Predators - Alice Braga, Walton Goggins and Adrien Brody
Isabelle (Alice Braga), Stans (Walton Goggins) and Royce (Adrien Brody) face a fearsome enemy © 20th Century Fox

Looking to refresh the Predator franchise in 1994, Twentieth Century Fox approached Robert Rodriguez, a maverick young filmmaker, to write a script which would bring Arnold Schwarzenegger’s character of Dutch back to the big screen. Sixteen years later, Fox invited Rodriguez back to finally produce the movie with a new screenplay by Alex Litvak and Michael Finch, and Nimrod Antal directing.

We spoke with Robert Rodriguez about transporting Predator into the 21st century.

Were you a fan of the original film?

[Yes], I think there was something unique about that movie. It’s something that inspired me to do mixed genre pictures later. I remember going to see it with my older brother, who is a bodybuilder and who saw every Arnold Schwarzenegger movie that came out.

We went to see that one thinking it was a commando-type film. And I remember the audience’s reaction in the theatre. They were kind of confused when it turned sci-fi and horror. And Arnold didn’t really win at the end, the predator blows himself up.

Why did it become such a successful franchise?

Predators - Topher Grace
Mild-mannered physician Edwin (Topher Grace) navigates the myriad dangers of the hunting ground on an alien planet © 20th Century Fox

The movie itself was very unique, but one thing I noticed when they first brought me back to this project for Predators is I went to go ask my artists in my studio last year if we should do this movie, and I walked into their offices and they all had busts, dolls and statues of predator in their office. So I knew that the character itself was just a very endearing character.

I tried to pin-point what it was, I think it might be the fact that it’s somewhat humanoid and you can identify with it, and the fact that it was a guy in a suit made it feel almost more human. I think one of the reasons why we didn’t go CG with the predator at all was to keep that identification with the audience. I think that’s what made it one of the great creatures in movie history.

Where does this film fall into the Predator movies?

Predators - Producer Robert Rodriguez
Producer Robert Rodriguez on the set © 20th Century Fox

As far as the Predator title, I didn’t reference any of the later pictures only because when I originally wrote this those didn’t exist. I was writing this always as a sequel. In fact, Predator 2 had come out but they didn’t want to go that direction, they wanted to get Arnold back. So when I wrote Predators it was to forget that even Predator 2 was made.

What Aliens was to Alien; that is what Predators is to Predator, so all you would ever have to do it is watch Predator and Predators and you have a complete (story).

When I interviewed Adrien Brody for Splice, he told me he really had to fight for this role and had to prove to you he could be an action star. How true is that?

It seems on paper like an odd choice, but it really wasn’t. We went to him originally for another part that is not even in the movie now, and he wrote back and said, ‘I don’t really want to play these kinds of parts anymore.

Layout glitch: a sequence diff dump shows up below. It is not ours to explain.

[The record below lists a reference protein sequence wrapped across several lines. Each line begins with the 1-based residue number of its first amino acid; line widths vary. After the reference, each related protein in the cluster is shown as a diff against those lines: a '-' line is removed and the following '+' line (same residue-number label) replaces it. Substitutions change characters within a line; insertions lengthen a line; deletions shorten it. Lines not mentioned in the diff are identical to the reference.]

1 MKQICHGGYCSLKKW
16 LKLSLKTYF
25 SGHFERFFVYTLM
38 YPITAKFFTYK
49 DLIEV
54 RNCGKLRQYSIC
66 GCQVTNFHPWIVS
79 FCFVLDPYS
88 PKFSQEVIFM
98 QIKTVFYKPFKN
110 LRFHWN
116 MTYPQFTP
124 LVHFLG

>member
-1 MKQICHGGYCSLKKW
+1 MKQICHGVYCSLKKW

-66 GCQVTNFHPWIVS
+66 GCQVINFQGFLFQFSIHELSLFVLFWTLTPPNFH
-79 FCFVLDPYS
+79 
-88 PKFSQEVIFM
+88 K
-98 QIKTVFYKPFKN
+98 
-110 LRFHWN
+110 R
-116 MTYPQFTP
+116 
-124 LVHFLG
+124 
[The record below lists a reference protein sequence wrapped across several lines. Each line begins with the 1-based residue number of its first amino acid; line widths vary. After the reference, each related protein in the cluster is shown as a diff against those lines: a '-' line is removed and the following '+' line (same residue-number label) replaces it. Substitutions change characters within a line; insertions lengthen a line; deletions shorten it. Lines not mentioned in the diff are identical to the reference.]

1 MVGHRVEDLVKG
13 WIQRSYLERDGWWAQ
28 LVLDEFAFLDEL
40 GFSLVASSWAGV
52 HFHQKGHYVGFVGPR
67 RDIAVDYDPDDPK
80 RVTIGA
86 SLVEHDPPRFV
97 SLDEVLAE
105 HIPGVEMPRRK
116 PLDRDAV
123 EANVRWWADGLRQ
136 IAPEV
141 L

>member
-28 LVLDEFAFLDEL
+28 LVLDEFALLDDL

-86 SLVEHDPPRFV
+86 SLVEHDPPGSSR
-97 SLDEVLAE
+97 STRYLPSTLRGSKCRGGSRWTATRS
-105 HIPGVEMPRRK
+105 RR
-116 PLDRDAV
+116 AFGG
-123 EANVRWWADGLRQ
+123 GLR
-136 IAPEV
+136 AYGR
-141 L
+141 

I want to play something like the lead.’ And I thought, ‘Really, that’s a pretty out there choice.’ He said, ‘I want to send you a picture of this prison movie I just did with Forest Whitaker. This is what I look like now.

I beefed up for the movie a little bit, but I could go further that that.’ So I check it out and I was very impressed, I showed it to Nimrod and he said, ‘Should we do it? He’s an Oscar winning actor.’ Anytime you have an Oscar winning actor wanting to be in a Predator movie, you should probably go that route.

What is it about Nimrod that makes him such a good director?

Predators - Laurence Fishburne
Noland (Laurence Fishburne), a veteran of the human-Predator wars © 20th Century Fox

Observing Nimrod and how he directs, he seems like a very soft-spoken person, but he’s actually commanding on the set and is able to get people to move and remember what they’re supposed to do. I’d walk on the set and I’d hear him (shout) ‘Shock and awe everybody.’ He’s got a booming voice and everybody, no matter what the scene was, would remember where they were supposed to be.

You needed to have a director who’s really making sure everyone at every moment is in character and is in the character of the picture, which was supposed to be hard-driving, really fast and intense and never wavering from that, and Nimrod was really able to pull that together and keep everybody focused on that.

I heard that Arnold might do a cameo in it, did that ever get anywhere?

The world changed since the last time I’d worked on this, which was ’95. In my script he was in the entire film, and now he was governor, so I knew we couldn’t get him for the lead. I didn’t even think we could get him for a cameo, (although) we did entertain the idea of where we could place him.

But as we started putting the script together it just really felt like we were making our own film and we thought let’s not even bother him with it.

We had such an erratic schedule, we never would have been able to pinpoint (a time) like you would need to for somebody in his position.

We thought, let’s just make a really great movie and if it’s received well and people want a sequel then maybe in the sequel we can ask him for a cameo.

Judy Sloane

Judy is Film Review Online's regular Los Angeles based reporter.